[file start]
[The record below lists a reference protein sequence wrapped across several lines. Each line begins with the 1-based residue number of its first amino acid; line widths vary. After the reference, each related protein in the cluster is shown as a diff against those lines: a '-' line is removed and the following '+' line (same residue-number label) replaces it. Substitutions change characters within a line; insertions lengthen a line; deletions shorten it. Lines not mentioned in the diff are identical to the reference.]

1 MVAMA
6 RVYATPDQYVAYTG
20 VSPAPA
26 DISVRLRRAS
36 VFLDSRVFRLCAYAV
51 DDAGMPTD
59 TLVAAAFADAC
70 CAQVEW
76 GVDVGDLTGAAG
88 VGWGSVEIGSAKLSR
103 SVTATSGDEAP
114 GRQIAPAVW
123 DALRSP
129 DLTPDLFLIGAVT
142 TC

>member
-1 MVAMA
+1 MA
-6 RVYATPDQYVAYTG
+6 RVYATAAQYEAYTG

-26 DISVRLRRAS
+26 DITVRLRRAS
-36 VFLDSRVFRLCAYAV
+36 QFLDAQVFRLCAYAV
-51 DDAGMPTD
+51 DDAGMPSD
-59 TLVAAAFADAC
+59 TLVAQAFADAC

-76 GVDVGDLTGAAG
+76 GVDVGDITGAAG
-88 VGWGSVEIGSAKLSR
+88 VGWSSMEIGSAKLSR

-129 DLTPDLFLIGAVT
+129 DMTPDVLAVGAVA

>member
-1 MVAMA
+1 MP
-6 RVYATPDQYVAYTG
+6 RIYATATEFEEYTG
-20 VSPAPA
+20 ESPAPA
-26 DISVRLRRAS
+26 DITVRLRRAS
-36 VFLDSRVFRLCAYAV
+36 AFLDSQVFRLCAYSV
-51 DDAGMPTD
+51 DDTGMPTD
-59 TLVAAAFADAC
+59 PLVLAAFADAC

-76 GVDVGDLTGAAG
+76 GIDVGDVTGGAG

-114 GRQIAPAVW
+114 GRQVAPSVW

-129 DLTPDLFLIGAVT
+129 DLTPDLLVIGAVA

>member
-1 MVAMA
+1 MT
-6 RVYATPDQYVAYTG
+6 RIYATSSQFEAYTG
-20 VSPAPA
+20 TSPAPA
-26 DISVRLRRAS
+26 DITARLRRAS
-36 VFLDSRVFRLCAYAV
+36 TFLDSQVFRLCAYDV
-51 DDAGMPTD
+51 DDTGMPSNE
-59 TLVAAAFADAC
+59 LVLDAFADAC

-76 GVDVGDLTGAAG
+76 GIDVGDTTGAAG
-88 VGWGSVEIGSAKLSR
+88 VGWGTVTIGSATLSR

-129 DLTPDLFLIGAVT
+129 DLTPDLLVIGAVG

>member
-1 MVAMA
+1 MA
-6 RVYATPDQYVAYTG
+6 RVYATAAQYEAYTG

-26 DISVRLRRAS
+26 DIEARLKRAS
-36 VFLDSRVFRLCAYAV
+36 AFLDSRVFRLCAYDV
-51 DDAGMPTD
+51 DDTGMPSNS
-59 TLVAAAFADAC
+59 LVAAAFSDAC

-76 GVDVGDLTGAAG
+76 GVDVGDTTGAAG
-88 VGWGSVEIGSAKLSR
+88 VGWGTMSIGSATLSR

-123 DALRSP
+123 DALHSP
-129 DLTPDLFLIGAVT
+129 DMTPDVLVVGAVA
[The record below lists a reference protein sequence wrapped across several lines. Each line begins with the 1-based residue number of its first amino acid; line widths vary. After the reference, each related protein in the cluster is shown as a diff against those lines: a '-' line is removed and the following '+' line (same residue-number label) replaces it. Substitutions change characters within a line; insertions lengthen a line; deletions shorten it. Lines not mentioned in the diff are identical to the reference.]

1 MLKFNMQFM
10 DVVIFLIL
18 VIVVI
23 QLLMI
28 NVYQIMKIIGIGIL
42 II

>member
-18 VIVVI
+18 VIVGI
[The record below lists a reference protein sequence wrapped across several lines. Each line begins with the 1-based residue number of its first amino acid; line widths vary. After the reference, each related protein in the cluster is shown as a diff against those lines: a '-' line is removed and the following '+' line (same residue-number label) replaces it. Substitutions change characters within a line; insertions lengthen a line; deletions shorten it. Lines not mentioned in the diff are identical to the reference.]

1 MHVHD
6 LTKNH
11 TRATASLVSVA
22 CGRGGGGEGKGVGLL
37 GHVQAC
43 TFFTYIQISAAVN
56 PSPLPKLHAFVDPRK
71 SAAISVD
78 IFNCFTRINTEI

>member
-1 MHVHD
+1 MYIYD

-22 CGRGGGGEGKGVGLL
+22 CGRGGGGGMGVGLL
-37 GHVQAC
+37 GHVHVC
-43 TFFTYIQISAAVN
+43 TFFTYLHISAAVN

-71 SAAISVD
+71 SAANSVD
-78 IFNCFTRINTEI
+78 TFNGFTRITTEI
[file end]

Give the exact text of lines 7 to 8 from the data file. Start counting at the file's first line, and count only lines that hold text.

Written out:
51 DDAGMPTD
59 TLVAAAFADAC